The National Advisory Body for Public Sector Higher Education (NAB) spent a significant sum in 1987 investigating ‘Good Management Practice’ and produced a large report that suggested that incorporation within the local authority framework was probably the way forward, but before the ink was dry on the pages the Thatcher government produced the White Paper that said that Polytechnics and other colleges with greater than 55% HE student FTEs would be taken out of the local authority framework. (In an issue close to data wonks of the time’s hearts, one Poly failed to meet the 55% threshold, due to a bizarre calculation of student FTEs for short courses by the DES, and the student data was ‘reviewed’ in order to ensure the Poly passed the threshold for incorporation).

    The Committee of Directors of Polytechnics (CDP) did not argue against a link with the LEAs, they just felt that incorporation within the LEA framework would give them more autonomy – it’s hard for a Principal to understand that s/he doesn’t have the power to decide how many staff to appoint.

    The 1988 White paper proposals on Polytechnic and college demuncipalisation was part of an overall attack on elected local government from the Thatcher government of the time that involved a whole series of attacks on mainly Labour-led elected authorities, including outright abolition (GLC/ILEA/Met Counties), removal of functions/forced privatisation, and budget control (‘ratecapping’). At the time of demunicipalisation on April Fool’s Day 1989, I think someone calculated that over 20 of the 29 (original) Polytechnics in England were under Labour-controlled local authorities – it was as blatant as that! It’s worth pointing out that the NAB had two levels – Board and Committee, one of which was Ministerial-DES led and the other of which was LEA-led. Institutions tended to come off worst in any tussles between the two tiers of politicians mostly from opposing political sides.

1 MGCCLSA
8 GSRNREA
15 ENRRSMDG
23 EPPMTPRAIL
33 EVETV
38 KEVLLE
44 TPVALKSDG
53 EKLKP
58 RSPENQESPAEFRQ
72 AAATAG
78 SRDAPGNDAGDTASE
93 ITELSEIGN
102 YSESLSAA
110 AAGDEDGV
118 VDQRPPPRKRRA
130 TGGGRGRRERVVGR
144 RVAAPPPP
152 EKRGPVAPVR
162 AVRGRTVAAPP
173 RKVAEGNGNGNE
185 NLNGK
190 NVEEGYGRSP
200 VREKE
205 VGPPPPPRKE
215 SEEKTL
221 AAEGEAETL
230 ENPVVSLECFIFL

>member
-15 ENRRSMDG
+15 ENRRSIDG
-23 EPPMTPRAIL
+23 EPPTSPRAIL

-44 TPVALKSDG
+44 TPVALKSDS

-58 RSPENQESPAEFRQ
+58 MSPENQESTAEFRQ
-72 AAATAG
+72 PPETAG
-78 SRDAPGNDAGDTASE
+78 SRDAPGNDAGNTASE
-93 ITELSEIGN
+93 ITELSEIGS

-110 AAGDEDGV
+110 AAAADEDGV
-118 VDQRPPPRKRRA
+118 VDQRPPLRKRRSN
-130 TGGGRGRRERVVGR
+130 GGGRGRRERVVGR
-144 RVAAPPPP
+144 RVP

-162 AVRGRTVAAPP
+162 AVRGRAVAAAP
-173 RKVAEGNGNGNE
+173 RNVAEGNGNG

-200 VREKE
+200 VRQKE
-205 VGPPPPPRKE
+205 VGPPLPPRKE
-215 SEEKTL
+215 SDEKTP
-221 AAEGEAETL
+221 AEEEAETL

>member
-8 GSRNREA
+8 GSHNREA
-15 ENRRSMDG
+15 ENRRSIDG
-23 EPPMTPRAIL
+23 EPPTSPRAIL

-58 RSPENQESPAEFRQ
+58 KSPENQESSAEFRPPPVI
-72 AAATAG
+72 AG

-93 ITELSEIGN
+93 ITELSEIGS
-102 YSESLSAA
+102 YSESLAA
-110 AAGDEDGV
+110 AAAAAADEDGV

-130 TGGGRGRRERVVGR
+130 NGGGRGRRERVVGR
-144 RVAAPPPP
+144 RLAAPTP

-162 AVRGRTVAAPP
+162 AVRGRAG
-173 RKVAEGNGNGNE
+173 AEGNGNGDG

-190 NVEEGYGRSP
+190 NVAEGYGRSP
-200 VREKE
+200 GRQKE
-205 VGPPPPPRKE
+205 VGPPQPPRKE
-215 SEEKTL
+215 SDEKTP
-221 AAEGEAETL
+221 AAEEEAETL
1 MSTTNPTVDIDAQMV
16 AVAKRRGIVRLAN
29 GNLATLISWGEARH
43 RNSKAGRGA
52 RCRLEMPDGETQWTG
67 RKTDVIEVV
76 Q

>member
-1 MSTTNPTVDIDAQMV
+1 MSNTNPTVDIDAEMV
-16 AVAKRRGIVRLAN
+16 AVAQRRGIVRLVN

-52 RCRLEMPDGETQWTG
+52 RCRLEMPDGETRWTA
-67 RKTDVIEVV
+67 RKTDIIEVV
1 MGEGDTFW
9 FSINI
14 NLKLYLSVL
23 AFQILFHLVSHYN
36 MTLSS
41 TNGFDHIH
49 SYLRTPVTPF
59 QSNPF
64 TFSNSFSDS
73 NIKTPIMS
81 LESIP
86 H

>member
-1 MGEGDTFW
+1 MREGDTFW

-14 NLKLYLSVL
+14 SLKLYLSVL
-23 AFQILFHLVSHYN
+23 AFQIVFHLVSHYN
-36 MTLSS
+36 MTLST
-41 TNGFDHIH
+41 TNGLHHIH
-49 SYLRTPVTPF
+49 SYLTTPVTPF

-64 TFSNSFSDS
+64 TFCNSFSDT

There were some in the sector who argued that removing (English) Polys and other colleges from LEA control and handing them over to the newly created PCFC was tantamount to ‘nationalisation’ anyway. With Bill Stubbs moving from control over the 5 ILEA Polytechnics and other colleges to being in direct charge of the entire English P&C sector without the ‘inconvenience’ of those locally elected politicians getting in the way.

    Universities in US state systems have to live with this democratic political relationship every day of course, and some are very successful among the best in the world

    The reference to Preston’s model of decentralisation and municipal control as being relevant to HE is phooey. Every one of the County borough LEAs in Lancashire lobbied hard for the Polytechnic to be located in their town but Preston won out purely because it had a site. But the Polytechnic there was actually set up in 1974 following local government reorganisation by Lancashire County Council, when it’s geographical boundaries were larger. When the former Preston Poly became a University the growth in student numbers was fueled by a network of colleges across Lancashire and Cumbria (and even parts of Merseyside and Greater Manchester) delivering HE across a much wider area – Preston may have the University campus but it isn’t even the largest town in Lancashire. Preston’s Labour City Council is trying to do things differently – and as a former resident I wish them good luck – but the real municipal powerhouse in Preston still resides in Tory-controlled County Hall at the other end of Fishergate, there’s a limit to how much you can do when you’ve only got responsibility for bin emptying, despite the rhetoric. Any comparison with Cleveland Ohio is like comparing a grape with a melon, they’re both fruit ….

    Scotland’s Central Institutions were de-municipalised many decades before 1988, and under close control of the Scottish Office Education Departments.

    There is a need for local democratic input into the role of Universities, other HE institutions and of course links with FE, but none of old fashioned municipalism or Morrisonian nationalisation or Thatcherite laissez faire-ism are the right way.